Why don't you just set a small burger stand, instead of daytrading?

Discussion in 'Professional Trading' started by crgarcia, Sep 20, 2010.

  1. I read that Daytraders want to make a living from only a few grand,
    So why don't they just set a small hamburger stand?

    Flipping burgers beats daytrading:

    Burger stand: most people make at least a modest living from it, if you have work ethics.
    Daytrading: Nobody ever made a living, there has never been a DOCUMENTED profitable daytrader in the long run.

    Burger stand: you will never starve (eating burgers)
    Daytrading: you must set money aside, or dig into your trading capital in order to eat.

    Burger stand: you can even sleep inside the burger trailer.
    Daytrading: if you depend on daytrading profits to pay rent/mortgage, you'll end up homeless.

    Burger stand: you can meet interesting people, that can refer you to a real job. Specially true if your stand is located in the business district.
    Daytrading: you sit alone at home, losing social skills.

    Burger stand: You can always resell the burger stand, to get back at least some of the capital invested.
    Daytrading: losses are permanent, and increase with every trade.

    Reality bites.

    Leave trading for those of us who:
    A. Have 6 or 7 figures to invest.
    B. Have other jobs or income, so we don't depend on trading profits to make a living.
    C. Can wait for months or years before getting profits.

    What are you waiting for?
    To lose it all and become a homeless beggar or freeloader?

    Stop being a commissions-generating fool, and start making a living!
  2. You tought you would end up like this:

    <img src=http://aftermathnews.files.wordpress.com/2008/11/jim-simons-renaissance-technologies.jpg?w=222&h=322>

    But you need to do this:

    <img src=http://e.maivoo.com/upload_images/humbege11.jpg>

    So you don't end up like this:

    <img src=http://www.profilebrand.com/funny-pictures/category/people/477_i-want-change.gif>
  3. LOL....

    It is interesting to read. And the truth hurts for many. Less than 5% of daytraders make serious money. The rest want it so bad that their "Wants" out rule their "Logic".

    I know a few traders, no longer day traders, more like Traders. They did get started as daytraders at my old prop firm. They were and still are 7 plus figuers a year. Each one of them had draw downs that were huge, each one of them had to struggle to find a new edge, but all in all....they are very successful. Hell, I was taught by one of them.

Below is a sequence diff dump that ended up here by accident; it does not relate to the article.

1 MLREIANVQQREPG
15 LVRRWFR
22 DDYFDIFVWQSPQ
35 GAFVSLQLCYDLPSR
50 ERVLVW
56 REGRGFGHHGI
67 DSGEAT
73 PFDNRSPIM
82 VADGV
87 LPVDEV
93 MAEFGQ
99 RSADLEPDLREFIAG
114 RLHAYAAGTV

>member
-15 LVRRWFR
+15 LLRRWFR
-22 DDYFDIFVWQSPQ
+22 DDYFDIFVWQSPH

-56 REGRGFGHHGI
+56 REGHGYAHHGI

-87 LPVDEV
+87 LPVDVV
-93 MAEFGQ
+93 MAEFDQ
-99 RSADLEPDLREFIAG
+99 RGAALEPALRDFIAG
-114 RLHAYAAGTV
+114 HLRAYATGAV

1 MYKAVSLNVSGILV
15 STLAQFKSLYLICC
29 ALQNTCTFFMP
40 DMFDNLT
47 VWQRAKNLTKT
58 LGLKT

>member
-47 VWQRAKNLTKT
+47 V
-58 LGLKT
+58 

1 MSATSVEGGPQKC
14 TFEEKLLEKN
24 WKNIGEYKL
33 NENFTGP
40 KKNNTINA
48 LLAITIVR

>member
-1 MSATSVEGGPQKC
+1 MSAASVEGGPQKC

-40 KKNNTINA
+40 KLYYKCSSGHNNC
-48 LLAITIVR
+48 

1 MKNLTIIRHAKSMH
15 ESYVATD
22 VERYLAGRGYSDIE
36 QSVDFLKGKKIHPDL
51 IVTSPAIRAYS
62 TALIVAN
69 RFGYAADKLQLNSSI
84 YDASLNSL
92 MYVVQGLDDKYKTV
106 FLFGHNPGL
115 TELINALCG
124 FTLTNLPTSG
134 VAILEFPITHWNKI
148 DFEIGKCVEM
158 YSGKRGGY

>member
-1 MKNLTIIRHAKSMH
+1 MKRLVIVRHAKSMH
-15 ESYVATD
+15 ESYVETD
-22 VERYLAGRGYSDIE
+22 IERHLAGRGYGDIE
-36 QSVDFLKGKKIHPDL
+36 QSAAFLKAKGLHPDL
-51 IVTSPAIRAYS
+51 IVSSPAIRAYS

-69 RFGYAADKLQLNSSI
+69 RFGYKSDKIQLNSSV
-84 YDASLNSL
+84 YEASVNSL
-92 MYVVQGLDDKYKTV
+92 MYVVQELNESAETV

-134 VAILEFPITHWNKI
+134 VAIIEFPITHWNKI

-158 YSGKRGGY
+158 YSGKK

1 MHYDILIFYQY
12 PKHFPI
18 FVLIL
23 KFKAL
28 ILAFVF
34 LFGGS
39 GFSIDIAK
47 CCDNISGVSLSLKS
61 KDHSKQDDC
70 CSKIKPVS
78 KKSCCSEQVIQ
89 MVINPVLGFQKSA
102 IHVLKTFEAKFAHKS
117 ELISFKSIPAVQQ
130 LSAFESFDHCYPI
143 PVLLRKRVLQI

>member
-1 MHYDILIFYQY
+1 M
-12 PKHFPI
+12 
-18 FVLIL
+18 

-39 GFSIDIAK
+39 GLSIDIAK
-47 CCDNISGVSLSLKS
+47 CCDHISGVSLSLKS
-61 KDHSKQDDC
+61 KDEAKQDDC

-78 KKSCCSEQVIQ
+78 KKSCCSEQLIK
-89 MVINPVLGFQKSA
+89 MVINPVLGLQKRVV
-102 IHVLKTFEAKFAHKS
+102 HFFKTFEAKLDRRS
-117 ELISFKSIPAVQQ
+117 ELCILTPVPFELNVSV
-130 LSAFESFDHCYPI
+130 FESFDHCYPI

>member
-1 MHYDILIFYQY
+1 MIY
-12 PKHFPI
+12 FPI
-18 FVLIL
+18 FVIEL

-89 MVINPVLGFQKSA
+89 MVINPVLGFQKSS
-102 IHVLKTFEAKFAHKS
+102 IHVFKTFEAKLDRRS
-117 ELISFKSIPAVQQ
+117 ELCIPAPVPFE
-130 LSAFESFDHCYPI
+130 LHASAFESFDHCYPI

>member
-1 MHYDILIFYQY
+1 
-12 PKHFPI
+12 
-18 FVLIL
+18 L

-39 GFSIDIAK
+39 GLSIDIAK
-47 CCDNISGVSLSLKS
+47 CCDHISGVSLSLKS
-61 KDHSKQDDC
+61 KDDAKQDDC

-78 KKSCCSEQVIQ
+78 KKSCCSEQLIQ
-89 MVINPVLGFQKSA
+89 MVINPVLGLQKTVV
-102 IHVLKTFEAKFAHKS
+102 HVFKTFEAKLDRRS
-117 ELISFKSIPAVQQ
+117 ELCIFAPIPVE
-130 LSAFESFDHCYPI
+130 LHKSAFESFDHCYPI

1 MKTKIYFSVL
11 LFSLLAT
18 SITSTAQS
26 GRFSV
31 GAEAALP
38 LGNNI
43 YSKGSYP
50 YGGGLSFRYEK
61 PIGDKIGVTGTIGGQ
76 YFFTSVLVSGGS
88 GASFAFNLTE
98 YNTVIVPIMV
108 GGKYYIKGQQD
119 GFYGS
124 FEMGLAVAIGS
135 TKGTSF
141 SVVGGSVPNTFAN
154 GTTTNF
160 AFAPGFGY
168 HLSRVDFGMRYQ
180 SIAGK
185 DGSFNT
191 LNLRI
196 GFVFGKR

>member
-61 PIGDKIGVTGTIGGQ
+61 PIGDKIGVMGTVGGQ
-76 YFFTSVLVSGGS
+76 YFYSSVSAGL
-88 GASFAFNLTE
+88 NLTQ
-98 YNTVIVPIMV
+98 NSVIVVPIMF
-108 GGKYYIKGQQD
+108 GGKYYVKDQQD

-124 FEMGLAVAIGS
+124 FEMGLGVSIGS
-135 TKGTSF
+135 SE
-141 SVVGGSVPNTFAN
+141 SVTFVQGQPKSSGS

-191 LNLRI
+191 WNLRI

However, I think the most I made in my final year of trading was 300k. That was it. I traded for 9 years.

    Reality set in and I finally understood that I would not be a Million dollar producer daytrading. Dynamics were changing, market became more and more "manipulated" and High Frequency Programs were starting to kick in.

    I handle my own money for investing. I do decent enough to grow my "Fun" money. However, I make more now in the Private Equity World than I ever did trading. I build relationships with Millionairs world wide, help connect them with other "Potential Business Partners" and I become a "Rain Maker" I essentially trade human capital now, but its for a WIN/WIN situation. If it does not benefit everyone, then the deal does not get done.

    Making money is the Name of the game in Capitalism. Does not matter if you open a hot dog stand, Become a PIMP, etc. As long as you do it in a ethical way, yes PIMPS are ethical to a point. But to dwell in a situtation where the carrot is always just one step away..but never grabbing it....will put you in the poor house.
  4. But you have to deal with the public.
    What if you had a complete A-Hole for a costomer?
    What if he comes around each day and tells you that it's impossible to make money with a hamburger stand?
    How do you handle a situation like that?
    Probably drive you to daytrading.:)
  5. Okay, but you need the money to buy the burgers to fry in the first place.
  6. drcha


    At least in the US, selling burgers is not that simple. Health laws, legal protections....then, would you like to take a few days off once in a while? You need an employee--more laws, requirements, insurance, problems.

    The people who think a thing is easy are those who have never tried it.

    Trade vs. run a small business? I have done both. Give me trading any day. All that can happen to me is that I can lose money. And I know exactly how much I can lose on any given trade before I even make it.

    Piece o' cake.
  7. At least in the US, selling burgers is not that simple. Health laws, legal protections....then, would you like to take a few days off once in a while? You need an employee--more laws, requirements, insurance, problems.

    Good point.
  8. Until the Black Swan... :eek: :cool:
  9. TraDaToR


    Why are you putting the photo of a profitable daytrader( Renaissance average holding period = 15 min ) with documented track record just after saying they don't exist??? Are you really that stupid?
  10. nLepwa


    You don't get it.

    Smart traders trade other people's money.
    That's where the money-making potential lies.

    How many burgers will you need to flip to match the 1,5% management fee of a small $200M hedgefund?

    #10     Sep 21, 2010